Born November 22, 1897 in Kaufbeuren, Bavaria, was the son of a Bavarian forestry official and was educated in Augsburg.
During World War I, served in the German Army. After the war, began working as a journalist, serving for a time as a reporter in Augsburg and then as a literary critic in Berlin. Was friendly with members of the literary and artistic circles within Germany. Many of these friends were censored and targeted by the evolving Nazi power regime and were forced to flee the country for their lives.
Angry about the treatment of his friends as well as the emerging dictatorial regime in place, Roessler became a vehement opponent to the Nazi Party and to Adolph Hitler.
In 1933, left Germany, moving with his wife to Lucerne, Switzerland where he established a small publishing company. A moderate success, the publishing company afforded him the funds to travel back and forth to Germany where he often met with prominent people within the literary, military and political arenas. An ardent German patriot, Roessler found that many of these associates felt exactly as he did and were just as concerned about the political and military changes in their country. A number of these associates pledged to share high level information to Roessler in the hopes that he might be able to disseminate the information in a manner that would benefit. With friends in the German government and military, Roessler was privy to official secrets and military plans such that he knew within 24 hours what the German Army planned to do and where.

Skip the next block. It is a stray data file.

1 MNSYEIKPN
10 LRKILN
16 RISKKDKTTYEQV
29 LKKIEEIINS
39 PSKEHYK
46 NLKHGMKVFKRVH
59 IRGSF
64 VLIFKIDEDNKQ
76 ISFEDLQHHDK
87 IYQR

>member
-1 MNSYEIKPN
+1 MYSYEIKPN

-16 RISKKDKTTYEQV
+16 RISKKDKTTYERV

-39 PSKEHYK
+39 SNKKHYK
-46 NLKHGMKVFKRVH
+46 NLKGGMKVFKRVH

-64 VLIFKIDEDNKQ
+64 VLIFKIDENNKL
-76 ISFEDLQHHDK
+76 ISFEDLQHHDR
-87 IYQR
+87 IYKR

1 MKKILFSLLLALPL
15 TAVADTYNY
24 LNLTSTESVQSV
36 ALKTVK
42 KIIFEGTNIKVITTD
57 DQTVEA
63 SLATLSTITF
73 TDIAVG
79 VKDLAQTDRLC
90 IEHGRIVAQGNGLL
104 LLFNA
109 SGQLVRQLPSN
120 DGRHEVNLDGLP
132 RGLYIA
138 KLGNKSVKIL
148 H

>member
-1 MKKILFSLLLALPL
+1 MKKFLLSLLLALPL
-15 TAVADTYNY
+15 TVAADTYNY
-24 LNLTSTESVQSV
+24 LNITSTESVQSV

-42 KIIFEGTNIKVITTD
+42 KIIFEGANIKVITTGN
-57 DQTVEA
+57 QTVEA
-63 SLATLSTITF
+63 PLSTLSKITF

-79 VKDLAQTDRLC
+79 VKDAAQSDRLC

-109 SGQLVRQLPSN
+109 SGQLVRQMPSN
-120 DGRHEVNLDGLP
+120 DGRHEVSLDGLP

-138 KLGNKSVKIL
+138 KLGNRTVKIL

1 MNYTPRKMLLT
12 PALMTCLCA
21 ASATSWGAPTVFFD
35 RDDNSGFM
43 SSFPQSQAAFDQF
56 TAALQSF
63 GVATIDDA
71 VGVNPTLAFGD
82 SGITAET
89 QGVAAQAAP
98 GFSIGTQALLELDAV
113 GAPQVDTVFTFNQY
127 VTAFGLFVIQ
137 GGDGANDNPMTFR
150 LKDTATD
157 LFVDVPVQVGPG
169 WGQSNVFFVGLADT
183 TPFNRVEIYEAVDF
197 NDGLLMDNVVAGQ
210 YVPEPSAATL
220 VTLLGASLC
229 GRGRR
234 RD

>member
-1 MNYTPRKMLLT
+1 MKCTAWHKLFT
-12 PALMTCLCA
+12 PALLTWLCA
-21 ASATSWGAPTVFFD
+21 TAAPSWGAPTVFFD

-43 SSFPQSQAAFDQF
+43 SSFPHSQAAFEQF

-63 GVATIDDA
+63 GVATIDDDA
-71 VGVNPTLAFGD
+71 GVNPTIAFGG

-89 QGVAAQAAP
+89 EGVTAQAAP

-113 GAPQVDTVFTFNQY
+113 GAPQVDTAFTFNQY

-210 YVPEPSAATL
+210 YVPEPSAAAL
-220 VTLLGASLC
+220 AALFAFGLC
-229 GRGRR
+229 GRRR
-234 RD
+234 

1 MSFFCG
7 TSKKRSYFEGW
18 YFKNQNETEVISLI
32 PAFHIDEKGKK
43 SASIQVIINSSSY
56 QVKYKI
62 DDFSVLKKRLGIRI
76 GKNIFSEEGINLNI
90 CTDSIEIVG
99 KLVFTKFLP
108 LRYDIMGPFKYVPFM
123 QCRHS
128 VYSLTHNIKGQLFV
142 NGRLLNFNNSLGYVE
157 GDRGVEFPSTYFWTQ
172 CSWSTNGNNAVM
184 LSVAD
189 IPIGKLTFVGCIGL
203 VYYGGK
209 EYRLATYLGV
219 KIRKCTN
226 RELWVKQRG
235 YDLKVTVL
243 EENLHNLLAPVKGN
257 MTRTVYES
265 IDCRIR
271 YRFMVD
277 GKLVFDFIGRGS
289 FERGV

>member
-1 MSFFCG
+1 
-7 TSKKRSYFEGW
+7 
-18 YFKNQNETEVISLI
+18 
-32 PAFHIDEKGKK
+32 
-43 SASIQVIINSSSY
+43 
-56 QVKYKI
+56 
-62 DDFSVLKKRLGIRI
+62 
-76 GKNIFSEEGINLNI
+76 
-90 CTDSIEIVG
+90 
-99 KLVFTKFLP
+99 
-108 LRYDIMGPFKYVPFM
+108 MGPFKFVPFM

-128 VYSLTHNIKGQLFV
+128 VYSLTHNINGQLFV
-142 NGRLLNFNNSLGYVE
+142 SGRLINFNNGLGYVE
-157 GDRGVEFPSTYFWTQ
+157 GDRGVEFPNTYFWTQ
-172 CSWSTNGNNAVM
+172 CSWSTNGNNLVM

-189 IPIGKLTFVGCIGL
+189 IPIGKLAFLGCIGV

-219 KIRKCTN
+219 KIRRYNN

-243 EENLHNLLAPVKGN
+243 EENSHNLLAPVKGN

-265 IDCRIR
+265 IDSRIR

Roessler insulated his sources from the Allied Forces, such that no one but he knew their true identities. One of his contacts, to whom he passed information, was Xavier Schneiper, a proponent of Marxism who despised the Nazis. Schneiper passed information obtained from Roessler to a Swiss underground intelligence operation known as Bureau Ha. In 1939, Roessler warned Schneiper of Hitler’s intentions to invade Poland. He later provided Bureau Ha with explicit information detailing the Nazi’s planned invasions of France, Belgium and Holland as well as Nazi intentions towards Switzerland.
Sent information through Sandor Rado’s “Lucy” spy network (Lucy was Roessler’s codename) providing specific times, dates and locations of a German invasion of Russia. This information was the presented to Soviet intelligence but Josef Stalin refused to believe it and ignored it. Eventually, the Russians began to trust and rely on his information as it provided assessments of German troop strength and well as their plans for specific military activities. Many of these reports were delivered by Roessler mere hours after they were conceived and thus received by the Allies days, if not weeks before they were to be implemented. He further informed the Russians about what intelligence the Germans had about the Russian Army and its strategies.
Germany deduced that information was being passed to the Allies by persons located in neutral Switzerland thus and complained to the Swiss. In an effort to placate the Nazis) and therefore lessen the chances of a German invasion of Switzerland), the Swiss government arrested a large number of the Lucy network spies, including Roessler in May 1944 (in doing so, the government may have, in effect, saved the lives of these spies rather than having the Nazis deal with them).
Roessler was tried by the Swiss government, but was found not guilty of espionage and released in September of 1944. Roessler actions in providing information to the Swiss likely contributed to his being found not guilty and he was allowed to return to his publishing company as the war was coming to a close.
Having financial difficulties in the post-War 1950′s, Roessler was believed to have sold innocuous information about Allied occupation forces and he was again arrested for espionage. Found guilty, he was confined to prison for one year. He would return to his publishing company and lives out his life, impoverished, in Switzerland until his death in 1958.